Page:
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Statement by the President of the Committee for Home Affairs

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Wednesday 13 July 2022

General Update

Thank you Sir

The world has changed since I gave my last update in January; a war in Ukraine, rocketing inflation and signs of global recession, all impacting on our Bailiwick - And closer to home we have acknowledged a housing emergency, public and private sector organisations battling recruitment and retention issues.

Home Affairs remains focused on its ultimate of priority of keeping the Bailiwick safe - one of the most important duties of government.  The significance of this work is reflected in that many of Home Affairs key workstreams that continue to be classified category 2 priorities in the GWP.

As a Committee we continue to be supportive of the principles of the GWP.  But the need for government to provide strategic direction, prioritise and collaborate is even more acute.

There is therefore, an even greater requirement for those who lead the GWP to better engage with those at the delivery end of government.

 

Our ability to respond to the conflict in Ukraine has once again demonstrated how we can work together, overcome barriers and deliver at pace. 

Working closely across Committees, Home Affairs aligned with UK immigration policy to facilitate the adoption of the family and extension schemes, closely followed by our bespoke sponsorship scheme. 

We have now welcomed 16 Ukrainian's to the Island (12 under the family scheme, 4 under the sponsorship scheme).  Work to support the relocation of more families and individuals continues.

UK sanctions aimed at encouraging Russia to cease action which so cruelly destabilises and damages Ukraine and its people have been given effect in the Bailiwick.  If these are to have the desired impact the regulations imposing trade and immigration sanctions must be enforced.  Whilst direct interaction with Russian entities in the Bailiwick may be limited, this is an operational priority for Home Affairs.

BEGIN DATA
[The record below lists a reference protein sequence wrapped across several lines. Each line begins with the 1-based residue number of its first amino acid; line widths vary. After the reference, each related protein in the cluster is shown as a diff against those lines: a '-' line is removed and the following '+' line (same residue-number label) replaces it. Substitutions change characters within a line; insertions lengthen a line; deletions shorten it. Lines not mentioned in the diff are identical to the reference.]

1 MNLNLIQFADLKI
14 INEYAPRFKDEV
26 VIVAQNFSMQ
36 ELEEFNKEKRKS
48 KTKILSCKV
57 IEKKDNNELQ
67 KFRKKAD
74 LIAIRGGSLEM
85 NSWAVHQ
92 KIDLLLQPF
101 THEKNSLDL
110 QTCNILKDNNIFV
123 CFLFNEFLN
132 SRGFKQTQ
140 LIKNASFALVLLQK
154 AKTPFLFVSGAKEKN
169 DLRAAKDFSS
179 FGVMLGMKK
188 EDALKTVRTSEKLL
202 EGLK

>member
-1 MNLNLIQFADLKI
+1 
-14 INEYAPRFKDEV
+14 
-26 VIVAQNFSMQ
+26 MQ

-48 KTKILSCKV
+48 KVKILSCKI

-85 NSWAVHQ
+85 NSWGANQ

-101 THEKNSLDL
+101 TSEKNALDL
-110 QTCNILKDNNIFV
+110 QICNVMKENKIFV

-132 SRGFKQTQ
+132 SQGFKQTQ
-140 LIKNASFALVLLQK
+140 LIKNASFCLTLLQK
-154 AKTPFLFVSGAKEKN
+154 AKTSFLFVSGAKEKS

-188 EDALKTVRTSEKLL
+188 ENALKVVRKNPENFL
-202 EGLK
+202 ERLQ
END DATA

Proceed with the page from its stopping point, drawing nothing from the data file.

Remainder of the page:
Separately, preparations continue for the possibility that the situation in Ukraine could impact on the Islands cyber security.

Cybercrime is fast moving, dynamic, constantly changing and developing.  Our IT connectivity strengths are also our vulnerabilities and are what make us an attractive target.

Home Affairs is working to establish a Computer Emergency Response Team, a CERT, which in the event of a significant cyberattack will provide the conduit between government and the UK's National Cyber Security Centre, triaging and evaluating the incident and providing necessary guidance and support.  

 

We are an Island economy which depends on our highly successful finance sector and whilst the necessary preparations for MoneyVal had some airtime during the GWP debate I join with the Presidents of Economic Development and Policy and Resources to emphasise this as the highest priority of them all. 

In recent months, a payment of over £2.5 million has been made into the Seized Assets Fund under an asset sharing agreement between the States of Guernsey and another jurisdiction. This payment resulted from extensive legal work carried out by the Law Officers to assist the other jurisdiction in the recovery of criminal proceeds in excess of £5 million held in a Guernsey bank.

We must not be complacent, taking action to combat financial crime and investing in all the agencies that do this, isn't just important in preparation for an evaluation - It is absolutely the right thing to do as a responsible jurisdiction.

With the support of this Assembly we have already this term set up the Economic & Financial Crime Bureau, including legislation to underpin it.  More is due to become before the Assembly very soon.

We must also fully support the Law Officers of the Crown in the development of their Anti Money Laundering and financial crime prosecution capabilities. This protects our economy, international reputation and ultimately our way of life. This area of activity gets minimal attention from the media or on social media but it must be supported politically across this Assembly.

 

As a consequence of Brexit, work continues to align certain customs practices and procedures with the commitments and obligations of the UK-Crown Dependencies Customs Arrangement and the UK-EU Trade and Cooperation Agreement.  This work is often complex and cross-committee, its importance reflected as Priority 2 in the GWP.